Dear readers, rather than declaim the superiority of Jules Verne over Tolkien, I must rather deplore the fact that Tolkien is not higher on my friend’s list. Please feel free to refer to it for the following remarks. Of those authors in the next three places higher, I have placed H. G. Wells in a personal Index Librorum Prohibitorum–likely due to the influence of author placed on the top of Thomp’s list, G. K. Chesterton. (I should write a book in the future: All I Needed to Know about H. G. Wells and Bernard Shaw I Learned from Chesterton.) Concerning Clarke and Grahame, I heartily acknowledge their contributions to the Great Conversation, but I am unsure whether they understood it as well as Tolkien. Tolkien’s incredible depth of knowledge concerning the Middle Ages, philology, Catholic theology, and immense repertoire of foreign and classical languages made him a very unique vehicle for carrying the moral imagination of prior ages into the modern age. From C. S. Lewis and above, Tolkien receives a stiff challenge, and it would require a post of at least 1,000 words to discuss–but what a fun discussion that would be!
But now onto Jules Verne. This post is supposed to be about him after all! Certain achievements immediately justify his choice for my list: 1) he’s the Father of Science Fiction; 2) his works have been translated into more languages than Shakespeare and is second only to Agatha Christie in this regard; and 3) His vibrant Catholic faith, in the manner of all the French Romantics, shines through his novels. This faith seems to shine most brightly as the situations into which his characters fall become more dire, and they are always sure to give thanks to an ever watchful Providence.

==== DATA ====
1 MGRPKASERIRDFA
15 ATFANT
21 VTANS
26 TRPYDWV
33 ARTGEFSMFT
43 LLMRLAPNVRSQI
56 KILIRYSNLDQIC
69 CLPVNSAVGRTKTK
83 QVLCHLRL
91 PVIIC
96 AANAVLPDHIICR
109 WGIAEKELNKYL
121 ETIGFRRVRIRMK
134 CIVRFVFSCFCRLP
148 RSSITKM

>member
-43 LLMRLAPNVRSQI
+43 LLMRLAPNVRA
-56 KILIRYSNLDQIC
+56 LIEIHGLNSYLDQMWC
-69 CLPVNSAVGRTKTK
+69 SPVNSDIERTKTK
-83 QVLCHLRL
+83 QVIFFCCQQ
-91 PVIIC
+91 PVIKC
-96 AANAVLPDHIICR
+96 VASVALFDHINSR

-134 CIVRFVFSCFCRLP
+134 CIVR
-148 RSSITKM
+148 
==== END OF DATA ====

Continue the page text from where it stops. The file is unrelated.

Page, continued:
His works also interest me by their lack of prejudice, interesting and swashbuckling characters, and the endless facility of invention displayed by the heroes. Verne’s characters cover the globe and he delights in people of every culture: Phileas Fogg of Around the World in Eighty Days is British, Germans and one Icelander are the main characters of Journey to the Center of the Earth, Captain Nemo is an Indian, and the heroes of The Mysterious Island Americans. Despite his perspicacious grasp of other cultures, his French mind does often lend Gallic airs to his characters–particularly in the case of the Americans in The Mysterious Island. But, Verne had a special place in his heart for America, which may have been due to a perceived similarity between the two cultures as much as an admiration of our audacity and inventiveness.
Yet, the character type for which Verne deserves greatest praise is his portrayal of the scientist. Unlike the modern portrayal of scientists as atheists and brainy intellectuals, Verne’s scientists tend to be men of courage and faith. I have yet to discover an atheistic scientist in a Verne novel, whether it be Dr. Clawbonny of The Adventures of Captain Hatteras, Professor Lidenbrock of Journey to the Center of the Earth, or the engineering officer of The Mysterious Island. The idea behind this is that the whole universe is of God’s making, which therefore reveals God Himself. So, the more one understands the world God created, the more one can also both understand the Creator and know that Divine Intelligence made the world. These same persons are also the ones who refuse to throw in the towel during the most trying circumstances and constantly seek for ways out of their difficulties. Would that all scientists displayed that marriage of fides et scientia!
All Verne’s novels display high adventure, except perhaps Five Weeks in a Balloon. My friend told me this was boring, and I confess that I was unable to finish it, though I want to go back to it. Therefore, my recommendation to people new to Verne is Around the World in Eighty Days. The work is short and exciting. Its only drawback may be that the adventure leaves little space for science, which makes it diverge sharply from Verne’s other works. Those of you well immersed in Verne may give The Adventures of Captain Hatteras a try. Every fan of Verne whom I’ve met says that they have never heard of this novel, which is a shame. The work keeps the reader turning pages, and it displays remarkable knowledge of polar expeditions and the unique phenomena of the Arctic.